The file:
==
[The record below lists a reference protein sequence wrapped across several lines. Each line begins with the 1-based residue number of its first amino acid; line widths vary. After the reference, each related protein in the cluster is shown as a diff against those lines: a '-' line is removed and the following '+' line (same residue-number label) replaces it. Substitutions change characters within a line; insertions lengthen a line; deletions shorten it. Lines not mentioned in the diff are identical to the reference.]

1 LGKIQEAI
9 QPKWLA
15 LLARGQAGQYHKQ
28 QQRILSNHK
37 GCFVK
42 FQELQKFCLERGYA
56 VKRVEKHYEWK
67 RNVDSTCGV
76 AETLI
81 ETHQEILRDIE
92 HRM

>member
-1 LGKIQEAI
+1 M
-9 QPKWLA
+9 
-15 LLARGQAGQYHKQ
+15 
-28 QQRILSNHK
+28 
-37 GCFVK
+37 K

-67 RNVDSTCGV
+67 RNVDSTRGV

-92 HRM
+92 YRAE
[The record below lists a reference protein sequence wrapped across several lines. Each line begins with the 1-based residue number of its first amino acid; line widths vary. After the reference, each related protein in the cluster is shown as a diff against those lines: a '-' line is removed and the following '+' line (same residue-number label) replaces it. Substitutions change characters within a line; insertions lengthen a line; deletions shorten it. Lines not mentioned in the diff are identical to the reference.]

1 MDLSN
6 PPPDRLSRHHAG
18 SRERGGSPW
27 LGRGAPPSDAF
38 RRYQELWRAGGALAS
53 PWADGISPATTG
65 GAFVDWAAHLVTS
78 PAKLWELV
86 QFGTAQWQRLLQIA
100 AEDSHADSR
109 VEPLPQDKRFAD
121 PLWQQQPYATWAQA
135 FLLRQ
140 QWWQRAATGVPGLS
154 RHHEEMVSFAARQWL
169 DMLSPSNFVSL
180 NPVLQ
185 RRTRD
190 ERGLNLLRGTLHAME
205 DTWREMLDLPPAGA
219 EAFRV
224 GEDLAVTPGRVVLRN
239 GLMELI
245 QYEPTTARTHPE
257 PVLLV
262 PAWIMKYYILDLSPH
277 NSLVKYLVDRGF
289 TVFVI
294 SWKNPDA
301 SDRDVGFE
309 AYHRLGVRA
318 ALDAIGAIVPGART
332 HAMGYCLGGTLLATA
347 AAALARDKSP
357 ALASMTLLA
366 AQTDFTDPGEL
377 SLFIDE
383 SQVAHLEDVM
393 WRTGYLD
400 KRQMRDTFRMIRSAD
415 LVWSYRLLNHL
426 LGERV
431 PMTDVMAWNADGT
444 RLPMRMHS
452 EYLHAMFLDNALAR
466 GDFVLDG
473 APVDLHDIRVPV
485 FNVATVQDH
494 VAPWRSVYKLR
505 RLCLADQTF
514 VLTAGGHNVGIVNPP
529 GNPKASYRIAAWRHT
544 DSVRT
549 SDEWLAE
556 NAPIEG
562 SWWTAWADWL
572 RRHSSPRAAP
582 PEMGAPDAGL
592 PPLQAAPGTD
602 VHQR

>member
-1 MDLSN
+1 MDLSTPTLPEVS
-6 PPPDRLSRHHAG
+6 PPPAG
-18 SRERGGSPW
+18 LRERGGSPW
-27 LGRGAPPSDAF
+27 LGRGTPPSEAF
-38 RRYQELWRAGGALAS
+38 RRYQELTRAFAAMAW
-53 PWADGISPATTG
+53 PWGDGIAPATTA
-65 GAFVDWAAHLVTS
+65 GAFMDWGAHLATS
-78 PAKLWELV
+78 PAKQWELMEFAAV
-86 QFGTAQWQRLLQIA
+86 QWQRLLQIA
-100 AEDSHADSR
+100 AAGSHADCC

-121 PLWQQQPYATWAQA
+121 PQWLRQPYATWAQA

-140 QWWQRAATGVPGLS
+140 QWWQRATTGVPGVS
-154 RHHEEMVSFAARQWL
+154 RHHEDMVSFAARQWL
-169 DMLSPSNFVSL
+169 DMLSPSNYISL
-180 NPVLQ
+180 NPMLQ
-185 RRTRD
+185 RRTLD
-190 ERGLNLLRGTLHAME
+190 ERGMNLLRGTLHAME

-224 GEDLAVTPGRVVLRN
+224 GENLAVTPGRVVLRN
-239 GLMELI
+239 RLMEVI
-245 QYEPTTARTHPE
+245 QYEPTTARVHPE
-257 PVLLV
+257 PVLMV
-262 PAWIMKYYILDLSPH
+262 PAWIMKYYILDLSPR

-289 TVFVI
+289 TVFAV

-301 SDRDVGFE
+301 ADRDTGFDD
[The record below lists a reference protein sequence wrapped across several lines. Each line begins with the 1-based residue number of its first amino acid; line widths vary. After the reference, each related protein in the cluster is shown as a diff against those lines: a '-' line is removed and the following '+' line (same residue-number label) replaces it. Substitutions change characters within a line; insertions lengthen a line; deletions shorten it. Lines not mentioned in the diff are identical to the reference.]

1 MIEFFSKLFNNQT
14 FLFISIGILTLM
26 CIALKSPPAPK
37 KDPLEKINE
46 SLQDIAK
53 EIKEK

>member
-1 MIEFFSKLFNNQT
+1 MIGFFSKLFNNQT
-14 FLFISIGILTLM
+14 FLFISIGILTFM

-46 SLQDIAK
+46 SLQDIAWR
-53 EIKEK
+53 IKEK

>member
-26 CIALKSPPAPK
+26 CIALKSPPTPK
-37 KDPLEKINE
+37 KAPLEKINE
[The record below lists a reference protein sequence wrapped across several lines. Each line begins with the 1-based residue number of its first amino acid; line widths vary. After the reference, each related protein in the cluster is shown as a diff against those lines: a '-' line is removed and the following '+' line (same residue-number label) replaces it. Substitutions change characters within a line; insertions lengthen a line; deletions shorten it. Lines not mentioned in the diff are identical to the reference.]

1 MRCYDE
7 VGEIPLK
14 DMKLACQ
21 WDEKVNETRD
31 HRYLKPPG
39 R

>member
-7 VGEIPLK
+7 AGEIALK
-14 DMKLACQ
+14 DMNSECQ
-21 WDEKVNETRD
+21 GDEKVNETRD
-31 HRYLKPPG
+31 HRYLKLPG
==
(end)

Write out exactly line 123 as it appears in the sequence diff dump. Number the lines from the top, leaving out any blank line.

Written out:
+190 ERGMNLLRGTLHAME